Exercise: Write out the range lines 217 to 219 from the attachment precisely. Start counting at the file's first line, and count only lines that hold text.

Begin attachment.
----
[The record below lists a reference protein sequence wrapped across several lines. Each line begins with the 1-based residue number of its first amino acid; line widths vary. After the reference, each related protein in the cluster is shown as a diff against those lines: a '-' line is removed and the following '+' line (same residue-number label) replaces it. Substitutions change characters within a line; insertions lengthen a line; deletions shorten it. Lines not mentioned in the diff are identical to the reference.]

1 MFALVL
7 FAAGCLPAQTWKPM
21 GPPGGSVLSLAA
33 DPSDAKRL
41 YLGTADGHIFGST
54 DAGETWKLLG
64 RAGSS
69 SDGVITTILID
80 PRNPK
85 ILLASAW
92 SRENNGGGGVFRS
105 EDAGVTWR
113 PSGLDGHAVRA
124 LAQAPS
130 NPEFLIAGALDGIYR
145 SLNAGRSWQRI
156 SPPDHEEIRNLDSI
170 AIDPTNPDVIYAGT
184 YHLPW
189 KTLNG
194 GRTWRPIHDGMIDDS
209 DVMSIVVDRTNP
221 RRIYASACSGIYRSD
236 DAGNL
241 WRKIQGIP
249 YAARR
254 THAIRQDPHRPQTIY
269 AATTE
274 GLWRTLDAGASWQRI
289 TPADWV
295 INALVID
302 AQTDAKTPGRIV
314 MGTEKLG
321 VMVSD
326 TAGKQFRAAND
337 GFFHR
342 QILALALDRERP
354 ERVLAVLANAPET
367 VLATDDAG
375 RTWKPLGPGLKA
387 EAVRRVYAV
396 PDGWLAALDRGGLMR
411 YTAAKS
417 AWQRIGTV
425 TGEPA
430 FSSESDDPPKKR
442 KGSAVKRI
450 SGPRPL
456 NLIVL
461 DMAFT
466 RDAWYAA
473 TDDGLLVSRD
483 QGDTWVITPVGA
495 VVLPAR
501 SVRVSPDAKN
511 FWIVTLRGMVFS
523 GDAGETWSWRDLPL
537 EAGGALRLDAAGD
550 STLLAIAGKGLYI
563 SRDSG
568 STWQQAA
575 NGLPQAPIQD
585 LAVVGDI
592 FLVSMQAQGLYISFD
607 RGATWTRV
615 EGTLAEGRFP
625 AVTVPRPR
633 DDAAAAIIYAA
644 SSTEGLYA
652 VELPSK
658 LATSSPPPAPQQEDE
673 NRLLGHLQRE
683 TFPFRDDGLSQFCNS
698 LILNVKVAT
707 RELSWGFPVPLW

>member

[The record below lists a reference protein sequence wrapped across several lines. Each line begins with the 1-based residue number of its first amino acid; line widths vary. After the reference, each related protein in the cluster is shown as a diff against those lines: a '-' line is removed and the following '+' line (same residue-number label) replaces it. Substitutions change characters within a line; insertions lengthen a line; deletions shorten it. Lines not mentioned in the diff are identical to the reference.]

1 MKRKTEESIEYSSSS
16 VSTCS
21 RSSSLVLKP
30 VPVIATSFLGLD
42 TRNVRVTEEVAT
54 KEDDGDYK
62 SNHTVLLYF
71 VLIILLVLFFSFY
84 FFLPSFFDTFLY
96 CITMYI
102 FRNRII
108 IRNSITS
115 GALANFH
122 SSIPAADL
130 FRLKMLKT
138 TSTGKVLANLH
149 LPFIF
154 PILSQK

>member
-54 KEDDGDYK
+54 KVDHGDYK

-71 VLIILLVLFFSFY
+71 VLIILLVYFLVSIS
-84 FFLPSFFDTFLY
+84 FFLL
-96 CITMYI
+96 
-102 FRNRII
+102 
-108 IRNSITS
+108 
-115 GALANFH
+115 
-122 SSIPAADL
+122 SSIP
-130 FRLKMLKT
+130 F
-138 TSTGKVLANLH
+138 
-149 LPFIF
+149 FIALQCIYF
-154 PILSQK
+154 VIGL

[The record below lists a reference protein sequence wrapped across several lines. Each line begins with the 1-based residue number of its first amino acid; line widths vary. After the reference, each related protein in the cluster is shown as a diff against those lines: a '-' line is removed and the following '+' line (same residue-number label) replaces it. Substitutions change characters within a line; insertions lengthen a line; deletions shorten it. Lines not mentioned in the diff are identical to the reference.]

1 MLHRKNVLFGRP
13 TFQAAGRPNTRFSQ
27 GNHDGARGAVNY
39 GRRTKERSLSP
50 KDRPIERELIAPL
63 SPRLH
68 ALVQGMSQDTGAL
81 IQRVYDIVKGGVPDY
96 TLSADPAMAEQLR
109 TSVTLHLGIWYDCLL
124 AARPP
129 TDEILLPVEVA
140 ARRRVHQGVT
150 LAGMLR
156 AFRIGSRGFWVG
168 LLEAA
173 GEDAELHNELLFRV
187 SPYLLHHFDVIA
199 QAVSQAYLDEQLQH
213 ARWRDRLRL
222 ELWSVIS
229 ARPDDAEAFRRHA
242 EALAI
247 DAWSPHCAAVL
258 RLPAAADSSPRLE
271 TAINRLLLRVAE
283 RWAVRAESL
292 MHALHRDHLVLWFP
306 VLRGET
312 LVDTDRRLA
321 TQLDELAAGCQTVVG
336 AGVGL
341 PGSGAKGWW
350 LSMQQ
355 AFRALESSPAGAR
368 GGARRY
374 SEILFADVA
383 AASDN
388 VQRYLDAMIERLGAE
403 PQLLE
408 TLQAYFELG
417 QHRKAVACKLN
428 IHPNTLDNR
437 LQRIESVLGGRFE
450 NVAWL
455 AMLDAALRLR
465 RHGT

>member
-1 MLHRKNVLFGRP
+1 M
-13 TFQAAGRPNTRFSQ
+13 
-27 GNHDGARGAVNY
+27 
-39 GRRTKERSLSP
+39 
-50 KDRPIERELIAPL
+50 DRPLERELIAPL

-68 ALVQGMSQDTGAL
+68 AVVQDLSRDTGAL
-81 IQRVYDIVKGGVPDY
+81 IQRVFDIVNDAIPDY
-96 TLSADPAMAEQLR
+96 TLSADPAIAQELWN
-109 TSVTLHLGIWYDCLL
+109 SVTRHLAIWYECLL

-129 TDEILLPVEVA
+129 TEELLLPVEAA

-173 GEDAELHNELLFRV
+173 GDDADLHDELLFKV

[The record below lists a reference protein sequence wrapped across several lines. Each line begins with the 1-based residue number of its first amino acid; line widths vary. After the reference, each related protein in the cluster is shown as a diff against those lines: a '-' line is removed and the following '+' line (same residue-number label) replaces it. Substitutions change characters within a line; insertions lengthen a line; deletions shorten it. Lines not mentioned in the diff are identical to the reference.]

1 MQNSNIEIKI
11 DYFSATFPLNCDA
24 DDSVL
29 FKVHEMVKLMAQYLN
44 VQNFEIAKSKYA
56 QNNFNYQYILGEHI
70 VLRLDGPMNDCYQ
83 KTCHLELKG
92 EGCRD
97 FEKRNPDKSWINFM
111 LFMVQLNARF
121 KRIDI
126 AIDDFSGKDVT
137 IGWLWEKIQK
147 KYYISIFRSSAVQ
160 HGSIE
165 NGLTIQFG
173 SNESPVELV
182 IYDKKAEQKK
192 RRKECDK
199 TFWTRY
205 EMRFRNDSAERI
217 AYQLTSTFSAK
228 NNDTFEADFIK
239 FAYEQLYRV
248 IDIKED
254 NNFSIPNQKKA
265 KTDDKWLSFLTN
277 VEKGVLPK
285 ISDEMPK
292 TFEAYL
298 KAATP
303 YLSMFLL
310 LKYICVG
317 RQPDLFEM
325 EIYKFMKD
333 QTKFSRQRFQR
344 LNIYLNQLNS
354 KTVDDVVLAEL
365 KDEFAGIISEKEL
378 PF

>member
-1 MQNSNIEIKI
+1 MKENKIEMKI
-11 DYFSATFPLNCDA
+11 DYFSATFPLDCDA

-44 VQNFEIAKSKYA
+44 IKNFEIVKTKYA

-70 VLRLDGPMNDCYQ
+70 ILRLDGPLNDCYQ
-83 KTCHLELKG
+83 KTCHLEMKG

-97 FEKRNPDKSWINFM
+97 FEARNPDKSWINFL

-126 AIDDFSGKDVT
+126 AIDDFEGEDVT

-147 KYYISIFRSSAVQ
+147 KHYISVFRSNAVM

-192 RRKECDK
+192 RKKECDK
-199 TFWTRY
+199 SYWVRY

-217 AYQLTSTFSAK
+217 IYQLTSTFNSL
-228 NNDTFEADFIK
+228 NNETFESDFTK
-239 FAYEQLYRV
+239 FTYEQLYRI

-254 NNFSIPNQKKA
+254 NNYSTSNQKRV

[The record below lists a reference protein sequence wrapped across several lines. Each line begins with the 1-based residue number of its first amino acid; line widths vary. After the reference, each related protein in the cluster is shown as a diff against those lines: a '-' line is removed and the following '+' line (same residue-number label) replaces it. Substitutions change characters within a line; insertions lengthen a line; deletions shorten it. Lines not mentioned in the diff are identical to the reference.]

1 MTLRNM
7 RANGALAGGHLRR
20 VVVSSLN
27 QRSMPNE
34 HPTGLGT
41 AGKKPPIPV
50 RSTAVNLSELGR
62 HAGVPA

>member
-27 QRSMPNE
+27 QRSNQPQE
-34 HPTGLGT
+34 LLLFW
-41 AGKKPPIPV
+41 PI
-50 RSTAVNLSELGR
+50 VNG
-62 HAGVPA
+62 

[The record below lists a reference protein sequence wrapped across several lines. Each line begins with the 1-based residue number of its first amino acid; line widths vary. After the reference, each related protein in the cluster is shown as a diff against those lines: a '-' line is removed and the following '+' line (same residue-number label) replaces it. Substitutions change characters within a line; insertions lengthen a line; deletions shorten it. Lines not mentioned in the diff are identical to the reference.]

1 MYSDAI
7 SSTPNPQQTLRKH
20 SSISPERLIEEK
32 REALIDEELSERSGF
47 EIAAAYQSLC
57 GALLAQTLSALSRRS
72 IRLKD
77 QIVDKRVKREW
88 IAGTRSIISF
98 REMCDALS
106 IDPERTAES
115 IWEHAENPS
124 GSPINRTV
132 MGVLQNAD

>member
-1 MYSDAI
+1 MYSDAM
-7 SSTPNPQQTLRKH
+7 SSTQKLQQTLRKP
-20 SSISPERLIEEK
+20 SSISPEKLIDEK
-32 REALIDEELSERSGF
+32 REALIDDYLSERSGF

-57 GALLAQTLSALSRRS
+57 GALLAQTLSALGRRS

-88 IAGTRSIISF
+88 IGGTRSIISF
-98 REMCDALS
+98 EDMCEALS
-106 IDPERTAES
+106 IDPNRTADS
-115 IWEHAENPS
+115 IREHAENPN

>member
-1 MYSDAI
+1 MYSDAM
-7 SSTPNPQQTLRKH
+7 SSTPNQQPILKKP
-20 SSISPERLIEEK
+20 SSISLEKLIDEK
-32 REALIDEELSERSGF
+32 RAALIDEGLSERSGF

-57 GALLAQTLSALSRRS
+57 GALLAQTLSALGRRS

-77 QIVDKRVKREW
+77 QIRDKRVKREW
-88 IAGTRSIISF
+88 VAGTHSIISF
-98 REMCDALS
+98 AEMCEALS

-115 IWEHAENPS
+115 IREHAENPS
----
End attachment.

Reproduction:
228 NNDTFEADFIK
239 FAYEQLYRV
248 IDIKED